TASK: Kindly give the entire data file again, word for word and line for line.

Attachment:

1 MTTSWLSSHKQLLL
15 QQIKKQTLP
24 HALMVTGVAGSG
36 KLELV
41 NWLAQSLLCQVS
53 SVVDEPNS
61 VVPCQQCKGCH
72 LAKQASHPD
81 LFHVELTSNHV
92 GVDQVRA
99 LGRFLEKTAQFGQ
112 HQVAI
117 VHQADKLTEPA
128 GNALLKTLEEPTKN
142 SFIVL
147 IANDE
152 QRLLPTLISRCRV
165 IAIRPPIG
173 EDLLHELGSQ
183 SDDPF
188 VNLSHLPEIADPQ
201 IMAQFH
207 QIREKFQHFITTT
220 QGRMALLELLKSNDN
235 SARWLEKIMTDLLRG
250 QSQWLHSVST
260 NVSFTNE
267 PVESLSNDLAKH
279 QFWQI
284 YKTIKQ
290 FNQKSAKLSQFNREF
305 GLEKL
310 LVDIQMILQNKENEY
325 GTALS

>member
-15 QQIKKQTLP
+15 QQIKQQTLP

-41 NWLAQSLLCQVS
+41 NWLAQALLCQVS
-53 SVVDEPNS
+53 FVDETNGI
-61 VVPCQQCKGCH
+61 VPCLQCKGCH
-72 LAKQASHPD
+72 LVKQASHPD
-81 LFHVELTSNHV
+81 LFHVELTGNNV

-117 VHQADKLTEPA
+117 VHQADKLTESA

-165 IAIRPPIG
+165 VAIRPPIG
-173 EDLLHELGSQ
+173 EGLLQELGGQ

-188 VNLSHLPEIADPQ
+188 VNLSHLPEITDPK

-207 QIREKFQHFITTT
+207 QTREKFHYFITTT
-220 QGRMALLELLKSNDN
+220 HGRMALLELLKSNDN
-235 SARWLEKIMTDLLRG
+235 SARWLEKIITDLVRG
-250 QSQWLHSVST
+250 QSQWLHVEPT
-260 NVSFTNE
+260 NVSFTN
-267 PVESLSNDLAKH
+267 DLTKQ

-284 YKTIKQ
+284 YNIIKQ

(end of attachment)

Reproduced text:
1 MTTSWLSSHKQLLL
15 QQIKKQTLP
24 HALMVTGVAGSG
36 KLELV
41 NWLAQSLLCQVS
53 SVVDEPNS
61 VVPCQQCKGCH
72 LAKQASHPD
81 LFHVELTSNHV
92 GVDQVRA
99 LGRFLEKTAQFGQ
112 HQVAI
117 VHQADKLTEPA
128 GNALLKTLEEPTKN
142 SFIVL
147 IANDE
152 QRLLPTLISRCRV
165 IAIRPPIG
173 EDLLHELGSQ
183 SDDPF
188 VNLSHLPEIADPQ
201 IMAQFH
207 QIREKFQHFITTT
220 QGRMALLELLKSNDN
235 SARWLEKIMTDLLRG
250 QSQWLHSVST
260 NVSFTNE
267 PVESLSNDLAKH
279 QFWQI
284 YKTIKQ
290 FNQKSAKLSQFNREF
305 GLEKL
310 LVDIQMILQNKENEY
325 GTALS

>member
-15 QQIKKQTLP
+15 QQIKQQTLP

-41 NWLAQSLLCQVS
+41 NWLAQALLCQVS
-53 SVVDEPNS
+53 FVDETNGI
-61 VVPCQQCKGCH
+61 VPCLQCKGCH
-72 LAKQASHPD
+72 LVKQASHPD
-81 LFHVELTSNHV
+81 LFHVELTGNNV

-117 VHQADKLTEPA
+117 VHQADKLTESA

-165 IAIRPPIG
+165 VAIRPPIG
-173 EDLLHELGSQ
+173 EGLLQELGGQ

-188 VNLSHLPEIADPQ
+188 VNLSHLPEITDPK

-207 QIREKFQHFITTT
+207 QTREKFHYFITTT
-220 QGRMALLELLKSNDN
+220 HGRMALLELLKSNDN
-235 SARWLEKIMTDLLRG
+235 SARWLEKIITDLVRG
-250 QSQWLHSVST
+250 QSQWLHVEPT
-260 NVSFTNE
+260 NVSFTN
-267 PVESLSNDLAKH
+267 DLTKQ

-284 YKTIKQ
+284 YNIIKQ